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Making Panels for the New Firewall

   Want to see the firewall being installed?

I received very good advice suggesting that I not mess with the firewall.   The beaverboard was in decent shape and suffered only a couple of failures of the ever-critical glass/beaverboard interface.  The interior portion of the firewall could easily have  been sanded, glassed over, and otherwise left alone.  No doubt the sensible thing to do.

Except...  the thought of that cheap-o beaverboard bugged me.  Plus, if it failed in the future (like it hadn't  yet in 30 years) repairs would be very difficult.  Still, I'd have left it alone, except the local fibreglass guy happens to stock a material called plascore.  This is a polypropylene honeycomb material that is much better described on their website.  www.plascore.com   Also worth mentioning is Nida-core, the material i thought I had purchased.  www.nida-core.com  They have a catalog with an excellent explanation of cored panel construction. 

So, I ignored that good advice.  I figured I'd rebuild the firewall using panels made of a glass/honeycomb/glass sandwich.  One canted panel behind each seat, and another vertical panel spanning the width of the cockpit for a total of three panels.   I plan to fit  and install the panels very carefully 

Here's what .25" thick plascore looks like when you get it.  You can clearly see the polyester scrim-cloth which is thermally bonded to the polypropylene honeycomb.


I bought a 2' X4' piece of the .25" thick honeycomb.  I decided to experiment by laminating up a panel, 34X17" that could later be cut into the two behind-the-seat panels.   Here's what I did:

  1. Cut a 17X34" piece of plascore.
  2. Cut 2 each oversized pieces of  6oz cloth and 1.5 oz mat.
  3. Covered one sheet of glass with waxed paper, and laid first mat then cloth on  top. ( I have two large pieces of what I think was hockey rink glass, .5" thick that I use laying up fiberglass and other  such chores. )
  4. Wetted it out with resin, I would estimate it took about 10 ozs, worked it over well with a resin roller to ensure a dense laminate.
  5. I rolled up the waxed paper and laminate and set it aside.
  6. Covered the glass with more waxed paper, and carefully laid the wet laminate onto it , this time with the mat side up.
  7. Set the core into the wet mat, placed the second piece of plate glass on top, and let it kick.
  8. Cut off the excess and followed steps 3 to 6, this time laying the wet laminate on top of the honeycomb so I could see what was going on.
  9. I could see that the scrim cloth wasn't entirely wetted out by the resin in the laminate, so I added a bit and worked it over with the roller.  Probably a better approach.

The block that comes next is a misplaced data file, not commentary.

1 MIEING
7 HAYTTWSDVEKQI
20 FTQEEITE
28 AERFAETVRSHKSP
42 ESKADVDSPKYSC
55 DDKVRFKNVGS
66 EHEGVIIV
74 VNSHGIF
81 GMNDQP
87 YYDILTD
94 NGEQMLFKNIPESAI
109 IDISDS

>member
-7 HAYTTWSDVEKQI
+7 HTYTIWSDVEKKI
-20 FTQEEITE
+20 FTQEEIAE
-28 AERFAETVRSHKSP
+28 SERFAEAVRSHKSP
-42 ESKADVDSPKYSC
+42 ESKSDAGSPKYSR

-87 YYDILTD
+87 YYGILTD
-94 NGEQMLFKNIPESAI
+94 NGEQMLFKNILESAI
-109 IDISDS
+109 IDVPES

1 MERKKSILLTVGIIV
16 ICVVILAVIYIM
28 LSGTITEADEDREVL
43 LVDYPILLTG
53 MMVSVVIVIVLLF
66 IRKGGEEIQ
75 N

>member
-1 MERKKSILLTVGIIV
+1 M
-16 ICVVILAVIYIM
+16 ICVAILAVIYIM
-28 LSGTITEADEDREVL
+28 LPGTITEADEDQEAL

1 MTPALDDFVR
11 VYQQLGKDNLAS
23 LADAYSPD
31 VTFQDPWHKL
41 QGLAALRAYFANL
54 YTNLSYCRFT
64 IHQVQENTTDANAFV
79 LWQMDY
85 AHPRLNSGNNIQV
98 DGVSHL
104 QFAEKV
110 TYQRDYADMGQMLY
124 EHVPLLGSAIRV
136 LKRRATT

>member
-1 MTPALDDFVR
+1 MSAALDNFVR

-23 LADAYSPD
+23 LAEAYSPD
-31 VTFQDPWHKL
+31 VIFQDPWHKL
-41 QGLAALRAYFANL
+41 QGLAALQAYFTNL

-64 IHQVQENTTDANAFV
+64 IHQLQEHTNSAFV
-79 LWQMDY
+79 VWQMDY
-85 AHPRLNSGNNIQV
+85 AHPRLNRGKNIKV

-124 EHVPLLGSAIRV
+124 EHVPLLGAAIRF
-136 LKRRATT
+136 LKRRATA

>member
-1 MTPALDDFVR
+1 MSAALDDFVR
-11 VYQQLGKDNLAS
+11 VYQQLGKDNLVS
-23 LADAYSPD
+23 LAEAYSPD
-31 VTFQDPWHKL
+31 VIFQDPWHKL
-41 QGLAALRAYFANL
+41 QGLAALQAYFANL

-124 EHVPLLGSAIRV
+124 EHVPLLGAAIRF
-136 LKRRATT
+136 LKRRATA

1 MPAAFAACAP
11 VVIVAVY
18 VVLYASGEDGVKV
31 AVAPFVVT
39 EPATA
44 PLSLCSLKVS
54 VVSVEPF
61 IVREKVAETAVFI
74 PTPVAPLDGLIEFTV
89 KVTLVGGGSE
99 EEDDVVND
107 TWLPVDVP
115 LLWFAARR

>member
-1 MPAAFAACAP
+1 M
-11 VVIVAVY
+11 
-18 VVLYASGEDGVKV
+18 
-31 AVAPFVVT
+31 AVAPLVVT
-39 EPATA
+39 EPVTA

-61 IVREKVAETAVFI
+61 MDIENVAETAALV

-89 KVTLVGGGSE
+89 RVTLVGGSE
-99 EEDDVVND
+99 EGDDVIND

10. Covered that with waxed paper, then the plate glass and let it kick.

Here's what my laminated and cured panel looks like:

Interesting. It is quite stiff.   It seems very strong, I'll mangle some off-cuts later.  Also, it is not exactly feather light, (except in comparison to its strength perhaps) no surprise that the glass and resin add weight.   I have read that the stiffness of composite panels varies with the square of thickness.  I had thought that the thicker (.375") material would be ideal for this application, and assuming the same amount of glass and resin is used, the incremental weight increase would be minimal, while the incremental strength would be vastly greater.  I am now concerned that at that thickness, it would be so stiff it couldn't be fitted to the car, as the original board is bowed about 1" across its width.  It might be necessary to laminate one side, install it then laminate the other, interior side.  Now THAT might work really well...

So, away we go.  Below you see the beginnings of a slightly different approach to fiberglassing one side of the panel.  First I set up a worktable made from an old but very flat laminate tabletop over which I draped a sheet of polyethylene vapour barrier.  I cut 1/2" mat, 4oz cloth and the 3/8" plascore  to 53X18", an inch or two oversize for the upper firewall panel.  

I then wetted out the entire surface with resin and rolled it out until the scrim cloth was wetted as well. 

I noticed on the plascore website that they recommend curing the material under some pressure, so I carefully folded the vapour barrier over top and laid it flat against the wet resin.  It makes a great release liner.  Then I placed my thick sheets of plate glass on top of that, some weights onto the glass, then I tented the lot with a tarp and turned on the heater. 

It worked as planned., though in retrospect I'd have just used release wax on the formica tabletop, and flip the still wet panel onto the tabletop, then press it down.  I';m thinking off making some seats...